How I Do My Show: Eva Lubulwa
Guess who's back on air this coming Monday? None other than Eva Lubulwa! Dive into this candid chat with Eva to discover how an episode of Highly Melanated comes together.
How does the show creation process start for you? Every week I go on this massive journey of finding two hours of new music. Instagram is amazing; it’s a rabbit hole you can go down. You just follow the trail until that stops and then you start somewhere else. There’s a bunch of artists who I really love – like Lizzo, Tank and the Bangas, Noname and Chance the Rapper – who I check up regularly in case they dropped something and I missed it. The radio show is a really good excuse to do what I would do anyway, which is search and get inspired.
Do you have any systems for keeping track of music and ideas? I make Excel spreadsheets. I don’t necessarily have a ‘structure’; I have songs I love and weird stories about songs I love. I will not tell you dates; I will not tell you album names. I remember when I was younger, there were these music nerds who could tell you what track it was on which album, when it was released, and what the band were brushing their teeth with while they wrote the song – and I used to find that so frustrating, because music isn’t about that knowledge. Music is about what I feel. It’s about that song I heard when I broke up with someone the first time, or that song someone sang in my ear when I was falling in love with them. [Songs] can take you back to [those feelings], but it can also make you laugh at [them]. Like when I was 12, Princess Di had died and Elton John had brought out that CD, and on that CD was ‘I Guess That’s Why They Call It the Blues’; I can’t tell you what track number because who cares. And I had a crush on a guy and he didn’t have a crush on me and he started going out with one of my friends and I played that song on repeat while I cried in my cupboard because I was ashamed of how much I liked him and he didn’t like me. Now I listen to that song and I’m like, Oh, precious. Why Elton? Why? You were a 12 year old child. You had so much other stuff [to choose from]; it was the ’90s, everyone was all up in their feelings. And you were like, No, no, I’m going to go with Elton John. Those are the stories [I like].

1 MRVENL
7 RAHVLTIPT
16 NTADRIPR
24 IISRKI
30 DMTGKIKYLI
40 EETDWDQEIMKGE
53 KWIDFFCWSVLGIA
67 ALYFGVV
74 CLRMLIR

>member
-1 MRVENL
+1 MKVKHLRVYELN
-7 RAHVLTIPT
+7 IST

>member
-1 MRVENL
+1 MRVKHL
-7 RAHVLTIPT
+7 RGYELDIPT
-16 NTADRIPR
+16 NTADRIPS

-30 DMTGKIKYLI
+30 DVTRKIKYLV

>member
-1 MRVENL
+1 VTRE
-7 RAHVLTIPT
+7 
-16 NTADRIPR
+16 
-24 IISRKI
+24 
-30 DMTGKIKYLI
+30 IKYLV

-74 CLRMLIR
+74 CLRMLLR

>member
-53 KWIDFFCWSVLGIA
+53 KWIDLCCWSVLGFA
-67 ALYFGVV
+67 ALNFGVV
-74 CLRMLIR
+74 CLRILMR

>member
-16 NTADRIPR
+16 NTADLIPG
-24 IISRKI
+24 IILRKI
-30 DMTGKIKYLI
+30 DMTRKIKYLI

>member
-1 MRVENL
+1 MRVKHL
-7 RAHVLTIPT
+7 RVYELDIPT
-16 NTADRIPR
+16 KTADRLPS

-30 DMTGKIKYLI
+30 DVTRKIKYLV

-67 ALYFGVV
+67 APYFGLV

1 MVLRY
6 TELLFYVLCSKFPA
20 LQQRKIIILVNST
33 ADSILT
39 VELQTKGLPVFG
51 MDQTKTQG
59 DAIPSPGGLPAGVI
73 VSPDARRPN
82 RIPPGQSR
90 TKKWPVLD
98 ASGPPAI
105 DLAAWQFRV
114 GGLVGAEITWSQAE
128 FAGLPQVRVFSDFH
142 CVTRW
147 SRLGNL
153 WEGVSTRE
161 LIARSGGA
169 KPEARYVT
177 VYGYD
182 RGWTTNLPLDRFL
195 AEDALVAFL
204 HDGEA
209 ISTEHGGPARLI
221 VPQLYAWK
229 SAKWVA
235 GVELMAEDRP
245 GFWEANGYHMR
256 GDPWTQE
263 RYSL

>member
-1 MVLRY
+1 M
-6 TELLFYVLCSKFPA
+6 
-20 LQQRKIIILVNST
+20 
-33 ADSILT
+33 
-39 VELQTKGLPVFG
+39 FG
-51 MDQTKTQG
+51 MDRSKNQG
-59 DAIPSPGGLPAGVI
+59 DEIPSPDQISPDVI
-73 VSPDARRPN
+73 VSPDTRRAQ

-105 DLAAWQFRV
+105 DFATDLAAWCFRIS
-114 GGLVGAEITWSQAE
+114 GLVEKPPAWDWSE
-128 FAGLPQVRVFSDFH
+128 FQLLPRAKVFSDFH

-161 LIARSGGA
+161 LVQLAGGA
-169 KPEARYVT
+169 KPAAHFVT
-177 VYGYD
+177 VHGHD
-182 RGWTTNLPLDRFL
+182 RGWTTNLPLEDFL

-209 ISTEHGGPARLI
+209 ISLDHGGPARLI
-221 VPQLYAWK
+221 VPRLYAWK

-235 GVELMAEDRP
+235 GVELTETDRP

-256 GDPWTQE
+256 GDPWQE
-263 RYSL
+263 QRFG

How do you know the thread of a show – where to start and how to end? I always choose my last track – a track that makes me joyful. I have the funniest story at the beginning. There isn’t really a ‘thread’, because I’m just not like that. I’ll go from laughing to crying in 2.5 seconds, so I think that my show should [be like that, too].
Talk us through the day of going to air. I go home [from work], make dinner, and make sure that everything is on USBs. Then I nap for an hour, like a grandma, and then I wake up and come here.
How do you set up in the studio? I have my laptop. No snacks; I’m not a snacker. I do have chocolate after the show, though, every time. But then again, I’ve also got into the habit of eating chocolate for breakfast every day. You know when you’re like, Look, I don’t want to be afraid of chocolate any more, so what I’m going to do is saturate my system until I’m not afraid of it anymore. I’m not afraid of it; I’m just at the saturation point. It’s really frigging deep for me. So yeah, I have chocolate afterwards. But I’m not a snacker, because there is so much going on in the studio – especially seeing as they changed the frigging [playout system]. I’m replying to Instagram; I’m replying to Facebook; I’m cueing up songs. Where do I have time to chew? I don’t have time to chew. And sometimes I dance, because why not.
How, if at all, do you feel or think differently when you’re on-air? Everything’s different when I’m on air. This is the mushy bit: I love radio. You know when you find something and it’s your everything? Something happens when I sit in the seat and those lights go on; everything melts away.
Any post-show rituals? Coles [to get chocolate]. Did I mention it was sugar-free? I’m trying to be healthy.
Any special tricks up your sleeve if everything goes haywire? I can talk underwater. There’s always back-up music; I’ve got my computer. But I know I can always talk. I had a Bowie mishap recently, and I just had to talk my way through it. The greatest thing about it is not pretending it’s not happening. Or apologising. I just make a story about it.
Sometimes something fucked up happens in the middle of a song. One time this guy was rapping about stuff and I was like, Oh no, I ain’t about that life – at all. So I had to fade it out and apologise. But most of the time if it’s bad I’m like, Yeah, sorry. My bad. You’re coming on the journey with me and sometimes it surprises me as well. Turns out there was only ten seconds of that song that was good and the rest of it was kind of shit.
Finish this sentence: I couldn’t do my show without… laughter. Really. If I had to serious, I’d be screwed. Because it’s so much fun.
This article first appeared in The Trip, Triple R’s subscriber magazine, arriving in letterboxes April, August and December.